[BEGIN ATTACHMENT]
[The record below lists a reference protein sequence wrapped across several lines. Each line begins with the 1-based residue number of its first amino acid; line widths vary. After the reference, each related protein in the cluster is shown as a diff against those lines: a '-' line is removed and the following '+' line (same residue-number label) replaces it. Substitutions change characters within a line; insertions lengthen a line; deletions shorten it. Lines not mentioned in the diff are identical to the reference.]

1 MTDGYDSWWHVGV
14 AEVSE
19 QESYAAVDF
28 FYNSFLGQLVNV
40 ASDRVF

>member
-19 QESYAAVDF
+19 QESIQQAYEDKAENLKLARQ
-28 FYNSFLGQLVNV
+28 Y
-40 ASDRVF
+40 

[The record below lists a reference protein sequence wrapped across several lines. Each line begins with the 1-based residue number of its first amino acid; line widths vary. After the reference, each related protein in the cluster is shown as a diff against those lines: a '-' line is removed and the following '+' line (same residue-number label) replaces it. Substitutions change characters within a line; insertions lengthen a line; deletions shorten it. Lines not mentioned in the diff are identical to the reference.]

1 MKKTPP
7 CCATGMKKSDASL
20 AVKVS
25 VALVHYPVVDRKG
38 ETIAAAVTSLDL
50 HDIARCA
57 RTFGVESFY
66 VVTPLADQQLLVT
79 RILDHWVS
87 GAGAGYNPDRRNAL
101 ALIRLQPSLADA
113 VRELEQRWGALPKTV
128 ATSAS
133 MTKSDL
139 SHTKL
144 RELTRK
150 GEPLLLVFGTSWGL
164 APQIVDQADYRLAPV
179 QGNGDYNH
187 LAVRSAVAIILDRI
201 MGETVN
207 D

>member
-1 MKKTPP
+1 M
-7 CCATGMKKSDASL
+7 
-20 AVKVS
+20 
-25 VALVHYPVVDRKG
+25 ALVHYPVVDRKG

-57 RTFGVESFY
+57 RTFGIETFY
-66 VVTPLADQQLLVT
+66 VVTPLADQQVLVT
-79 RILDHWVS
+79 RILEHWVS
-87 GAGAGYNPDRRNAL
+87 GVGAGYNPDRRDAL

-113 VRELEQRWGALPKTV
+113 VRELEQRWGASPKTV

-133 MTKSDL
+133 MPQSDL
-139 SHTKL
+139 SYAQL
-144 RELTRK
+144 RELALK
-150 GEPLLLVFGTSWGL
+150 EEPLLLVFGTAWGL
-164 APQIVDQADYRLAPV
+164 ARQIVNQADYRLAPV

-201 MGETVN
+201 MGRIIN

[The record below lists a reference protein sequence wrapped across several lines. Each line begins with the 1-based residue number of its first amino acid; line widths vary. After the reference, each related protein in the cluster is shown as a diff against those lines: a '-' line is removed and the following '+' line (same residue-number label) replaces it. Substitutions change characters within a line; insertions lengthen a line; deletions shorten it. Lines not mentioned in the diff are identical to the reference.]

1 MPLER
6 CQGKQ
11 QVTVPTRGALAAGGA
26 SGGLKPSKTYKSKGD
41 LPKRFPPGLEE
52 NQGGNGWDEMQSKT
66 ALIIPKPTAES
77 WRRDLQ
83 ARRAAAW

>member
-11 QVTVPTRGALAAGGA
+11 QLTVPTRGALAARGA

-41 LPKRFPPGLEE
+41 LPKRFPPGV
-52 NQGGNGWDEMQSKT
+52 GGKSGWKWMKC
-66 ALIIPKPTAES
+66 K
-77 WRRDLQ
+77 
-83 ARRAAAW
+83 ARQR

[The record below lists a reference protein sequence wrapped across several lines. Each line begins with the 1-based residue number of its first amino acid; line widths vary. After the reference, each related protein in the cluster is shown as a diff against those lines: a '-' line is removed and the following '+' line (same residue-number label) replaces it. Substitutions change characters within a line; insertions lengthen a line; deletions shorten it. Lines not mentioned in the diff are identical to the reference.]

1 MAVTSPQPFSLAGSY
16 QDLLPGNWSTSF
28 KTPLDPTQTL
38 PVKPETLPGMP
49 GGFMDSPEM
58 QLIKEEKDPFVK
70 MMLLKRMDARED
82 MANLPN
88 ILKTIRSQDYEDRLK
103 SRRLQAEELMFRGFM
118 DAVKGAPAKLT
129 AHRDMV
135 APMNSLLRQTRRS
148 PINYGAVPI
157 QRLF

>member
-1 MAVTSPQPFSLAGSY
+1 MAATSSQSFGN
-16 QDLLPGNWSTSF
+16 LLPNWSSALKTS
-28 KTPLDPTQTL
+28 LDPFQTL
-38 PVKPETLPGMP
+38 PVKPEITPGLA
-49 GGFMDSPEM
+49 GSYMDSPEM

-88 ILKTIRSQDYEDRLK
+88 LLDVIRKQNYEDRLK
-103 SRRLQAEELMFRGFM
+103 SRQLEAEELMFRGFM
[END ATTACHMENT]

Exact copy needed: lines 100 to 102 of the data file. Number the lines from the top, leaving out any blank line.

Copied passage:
88 ILKTIRSQDYEDRLK
103 SRRLQAEELMFRGFM
118 DAVKGAPAKLT